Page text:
Brett Roper

About five years ago I wrote my only article that received a negative response on The Herald Journal’s opinion page. That article was on Chronic Wasting Disease, or CWD, and the group that penned the response represented individuals who raised deer and elk behind fences. In the five years since that article, this disease has become an even bigger problem.

Chronic Wasting Disease is a fatal transmittable disease that affects North American deer, elk and moose. This disease is spread by contact with infected animals or shed cells (e.g. droppings). Currently, wild deer, elk and/or moose with CWD are found in 24 states and Canada. The spread of this disease in our region has come as animals have radiated out from where it was first detected in eastern Colorado. As of June, this disease has been detected in seven counties in Utah (but not Cache, Rich or Box Elder), all but one county in Wyoming, and no counties in Idaho. In the west, the spread has been aided by the movement of wild and human reared animals. In the east, however, most the centers of disease detection can be traced back to importing domestic deer and elk.

The primary difficulty with controlling CWD is there is no test that can detect the disease in live animals. Combine this with the 18 months to five years it takes this disease to incubate, and it can be easy to unknowingly move an affected animal. In wild populations, infection rates are generally low but can be as high as 10%. Based on my quick review, less than one hundred of the thousands of deer tested in Utah have tested positive for CWD.

A big threat to the region’s hunters is that with an increasing prevalence of the disease, populations of deer and elk may decline. This may not be an issue when it comes to elk, whose numbers are currently expanding, but it could reduce the number of permits for mule deer as they are already facing a myriad of other threats.

The National Herd Certification Program was put in place to reduce the movement of infected domestic deer and elk. For the most part this program has been a failure. The long incubation time of this disease and lack of a live animal tests, means many diseased animals have been shipped from herds certified free of CWD. The simplest solution to reduce the spread of this disease is to limit long-range transportation of deer and elk. While I don’t want to undermine people’s livelihood, the potential loss of monies and jobs related to hunting free-ranging deer and elk could be much more costly than fewer high fence hunts. This is especially true in Utah, where auction permits and cooperative wildlife management units provide plenty of high success hunting opportunities.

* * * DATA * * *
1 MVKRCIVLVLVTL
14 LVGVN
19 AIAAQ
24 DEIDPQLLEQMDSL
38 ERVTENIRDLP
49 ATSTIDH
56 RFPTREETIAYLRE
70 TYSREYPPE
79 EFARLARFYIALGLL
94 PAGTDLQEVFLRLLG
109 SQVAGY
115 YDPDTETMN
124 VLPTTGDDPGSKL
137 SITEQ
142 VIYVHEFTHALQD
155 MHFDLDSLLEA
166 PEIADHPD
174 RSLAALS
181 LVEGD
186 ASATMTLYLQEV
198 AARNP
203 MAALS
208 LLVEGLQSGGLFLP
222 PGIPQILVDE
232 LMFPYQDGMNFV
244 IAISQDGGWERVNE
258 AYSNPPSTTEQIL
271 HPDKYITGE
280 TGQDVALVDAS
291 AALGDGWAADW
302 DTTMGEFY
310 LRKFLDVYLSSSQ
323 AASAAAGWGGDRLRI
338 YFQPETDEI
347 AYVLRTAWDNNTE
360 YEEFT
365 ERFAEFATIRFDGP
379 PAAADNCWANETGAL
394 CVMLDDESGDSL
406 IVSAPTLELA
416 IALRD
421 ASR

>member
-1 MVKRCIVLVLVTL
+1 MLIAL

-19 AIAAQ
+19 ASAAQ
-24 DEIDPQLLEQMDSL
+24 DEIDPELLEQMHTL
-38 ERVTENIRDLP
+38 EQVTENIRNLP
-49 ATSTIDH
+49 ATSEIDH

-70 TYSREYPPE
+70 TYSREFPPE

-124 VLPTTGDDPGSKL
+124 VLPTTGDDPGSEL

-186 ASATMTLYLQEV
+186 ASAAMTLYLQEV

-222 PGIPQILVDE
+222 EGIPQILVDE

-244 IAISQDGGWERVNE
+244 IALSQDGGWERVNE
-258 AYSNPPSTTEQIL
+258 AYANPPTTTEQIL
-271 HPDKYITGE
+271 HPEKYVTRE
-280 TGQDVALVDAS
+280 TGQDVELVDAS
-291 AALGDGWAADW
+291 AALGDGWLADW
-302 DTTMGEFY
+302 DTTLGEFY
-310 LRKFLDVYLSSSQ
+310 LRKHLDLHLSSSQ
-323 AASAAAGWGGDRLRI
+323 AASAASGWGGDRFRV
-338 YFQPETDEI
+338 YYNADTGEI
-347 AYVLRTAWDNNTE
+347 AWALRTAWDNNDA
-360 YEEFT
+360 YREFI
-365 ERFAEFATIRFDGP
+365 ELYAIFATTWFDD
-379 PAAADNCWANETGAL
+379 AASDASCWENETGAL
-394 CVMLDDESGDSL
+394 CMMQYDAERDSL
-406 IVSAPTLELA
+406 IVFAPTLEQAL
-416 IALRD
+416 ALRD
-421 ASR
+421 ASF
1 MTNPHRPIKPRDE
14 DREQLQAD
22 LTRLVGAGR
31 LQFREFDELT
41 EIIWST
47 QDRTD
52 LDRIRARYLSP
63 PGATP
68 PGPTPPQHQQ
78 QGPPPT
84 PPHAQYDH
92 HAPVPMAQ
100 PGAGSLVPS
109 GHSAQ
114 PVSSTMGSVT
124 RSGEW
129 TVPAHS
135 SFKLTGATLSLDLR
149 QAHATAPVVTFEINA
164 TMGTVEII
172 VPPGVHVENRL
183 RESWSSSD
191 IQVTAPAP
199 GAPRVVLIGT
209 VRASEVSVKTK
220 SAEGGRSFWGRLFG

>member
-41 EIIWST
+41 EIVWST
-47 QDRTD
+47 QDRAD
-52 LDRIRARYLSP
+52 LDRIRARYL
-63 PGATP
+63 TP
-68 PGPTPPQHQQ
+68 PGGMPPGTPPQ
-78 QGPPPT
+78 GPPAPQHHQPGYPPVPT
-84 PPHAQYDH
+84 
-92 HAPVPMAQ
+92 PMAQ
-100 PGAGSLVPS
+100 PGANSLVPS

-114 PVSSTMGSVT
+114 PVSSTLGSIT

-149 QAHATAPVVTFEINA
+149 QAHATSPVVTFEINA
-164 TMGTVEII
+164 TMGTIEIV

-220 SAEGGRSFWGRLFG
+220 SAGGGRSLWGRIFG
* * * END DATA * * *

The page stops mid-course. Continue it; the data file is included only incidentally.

This is not to say that owners of high fence hunting operations are the only ones responsible for the spread of this disease. Building homes on winter range and feeding animals over the course of the season increases the likelihood this disease will spread. Even people who used bait to attract animals for hunting or photographs could play a role in the spread of CWD. One behavior people don’t think about are using scent products to attract deer. As this scent often includes urine from farmed animals, it is possible it could come from an infected animal.

With the spread of CWD, there are limitations on transporting deer and elk carcasses across state lines. I hunt Ungulates in Wyoming, often on short trips, when I expect to bring the animals back to Utah the day I shoot one. Right now, if I shoot a deer in all but one county in that state, Utah regulations indicate I should bone out the animal and clean the skull before I return home (the same rules apply if you live in Idaho).

Right now, deer and elk hunter should follow Utah’s Division of Wildlife Resources (and other states) recommendations when they harvest an animal and; 1) wear rubber gloves when cleaning big game, 2) bone out the meat, 3) avoid handling or eating soft tissues (such as brain), and 4) wash and disinfect hands and surfaces used to clean the animal. With Utah, Idaho and Wyoming’s bow season just around the corner, spending a little time thinking about how you might address this issue is just one more step in preparing for a new season.

Brett Roper is a fisheries biologist for the Forest Service who has been lucky enough to make a career out of thinking about and spending time outdoors. He can be contacted at

Kevin Opsahl is a staff writer and features editor at The Herald Journal. He can be reached at 435-752-2121 ext. 1016 or by email at

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